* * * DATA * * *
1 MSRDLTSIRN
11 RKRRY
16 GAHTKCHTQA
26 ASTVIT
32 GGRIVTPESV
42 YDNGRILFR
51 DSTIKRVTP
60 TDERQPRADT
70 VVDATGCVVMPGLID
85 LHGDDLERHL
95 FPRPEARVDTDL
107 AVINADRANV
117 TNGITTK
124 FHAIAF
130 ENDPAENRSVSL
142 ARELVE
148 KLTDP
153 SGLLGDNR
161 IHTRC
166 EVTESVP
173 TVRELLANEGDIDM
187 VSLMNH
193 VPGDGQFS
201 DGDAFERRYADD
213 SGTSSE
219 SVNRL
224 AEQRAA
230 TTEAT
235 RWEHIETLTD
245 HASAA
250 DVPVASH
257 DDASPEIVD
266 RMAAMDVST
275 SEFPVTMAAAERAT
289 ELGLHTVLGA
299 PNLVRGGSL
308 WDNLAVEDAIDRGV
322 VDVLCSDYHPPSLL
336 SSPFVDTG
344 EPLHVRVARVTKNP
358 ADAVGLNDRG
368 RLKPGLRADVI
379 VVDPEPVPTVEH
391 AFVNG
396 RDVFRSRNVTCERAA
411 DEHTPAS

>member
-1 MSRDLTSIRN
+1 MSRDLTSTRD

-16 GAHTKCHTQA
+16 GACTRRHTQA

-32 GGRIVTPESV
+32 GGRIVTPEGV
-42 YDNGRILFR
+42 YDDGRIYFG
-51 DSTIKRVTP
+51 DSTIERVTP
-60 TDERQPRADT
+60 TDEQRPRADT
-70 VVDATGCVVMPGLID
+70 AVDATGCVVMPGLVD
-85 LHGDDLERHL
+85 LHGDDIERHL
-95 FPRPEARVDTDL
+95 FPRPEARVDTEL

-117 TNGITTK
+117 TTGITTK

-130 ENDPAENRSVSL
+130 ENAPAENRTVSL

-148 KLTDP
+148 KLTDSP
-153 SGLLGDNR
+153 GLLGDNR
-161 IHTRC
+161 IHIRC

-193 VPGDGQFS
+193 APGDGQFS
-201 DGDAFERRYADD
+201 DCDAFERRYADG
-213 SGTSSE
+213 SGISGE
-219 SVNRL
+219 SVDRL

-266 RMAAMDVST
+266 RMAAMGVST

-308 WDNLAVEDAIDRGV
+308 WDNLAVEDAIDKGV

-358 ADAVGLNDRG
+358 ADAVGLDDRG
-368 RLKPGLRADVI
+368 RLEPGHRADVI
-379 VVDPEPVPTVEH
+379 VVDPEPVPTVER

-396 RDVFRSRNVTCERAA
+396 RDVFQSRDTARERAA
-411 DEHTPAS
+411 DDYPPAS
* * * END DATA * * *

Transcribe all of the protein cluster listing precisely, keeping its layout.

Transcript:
1 MSRDLTSIRN
11 RKRRY
16 GAHTKCHTQA
26 ASTVIT
32 GGRIVTPESV
42 YDNGRILFR
51 DSTIKRVTP
60 TDERQPRADT
70 VVDATGCVVMPGLID
85 LHGDDLERHL
95 FPRPEARVDTDL
107 AVINADRANV
117 TNGITTK
124 FHAIAF
130 ENDPAENRSVSL
142 ARELVE
148 KLTDP
153 SGLLGDNR
161 IHTRC
166 EVTESVP
173 TVRELLANEGDIDM
187 VSLMNH
193 VPGDGQFS
201 DGDAFERRYADD
213 SGTSSE
219 SVNRL
224 AEQRAA
230 TTEAT
235 RWEHIETLTD
245 HASAA
250 DVPVASH
257 DDASPEIVD
266 RMAAMDVST
275 SEFPVTMAAAERAT
289 ELGLHTVLGA
299 PNLVRGGSL
308 WDNLAVEDAIDRGV
322 VDVLCSDYHPPSLL
336 SSPFVDTG
344 EPLHVRVARVTKNP
358 ADAVGLNDRG
368 RLKPGLRADVI
379 VVDPEPVPTVEH
391 AFVNG
396 RDVFRSRNVTCERAA
411 DEHTPAS

>member
-1 MSRDLTSIRN
+1 MSRDLTSTRD

-16 GAHTKCHTQA
+16 GACTRRHTQA

-32 GGRIVTPESV
+32 GGRIVTPEGV
-42 YDNGRILFR
+42 YDDGRIYFG
-51 DSTIKRVTP
+51 DSTIERVTP
-60 TDERQPRADT
+60 TDEQRPRADT
-70 VVDATGCVVMPGLID
+70 AVDATGCVVMPGLVD
-85 LHGDDLERHL
+85 LHGDDIERHL
-95 FPRPEARVDTDL
+95 FPRPEARVDTEL

-117 TNGITTK
+117 TTGITTK

-130 ENDPAENRSVSL
+130 ENAPAENRTVSL

-148 KLTDP
+148 KLTDSP
-153 SGLLGDNR
+153 GLLGDNR
-161 IHTRC
+161 IHIRC

-193 VPGDGQFS
+193 APGDGQFS
-201 DGDAFERRYADD
+201 DCDAFERRYADG
-213 SGTSSE
+213 SGISGE
-219 SVNRL
+219 SVDRL

-266 RMAAMDVST
+266 RMAAMGVST

-308 WDNLAVEDAIDRGV
+308 WDNLAVEDAIDKGV

-358 ADAVGLNDRG
+358 ADAVGLDDRG
-368 RLKPGLRADVI
+368 RLEPGHRADVI
-379 VVDPEPVPTVEH
+379 VVDPEPVPTVER

-396 RDVFRSRNVTCERAA
+396 RDVFQSRDTARERAA
-411 DEHTPAS
+411 DDYPPAS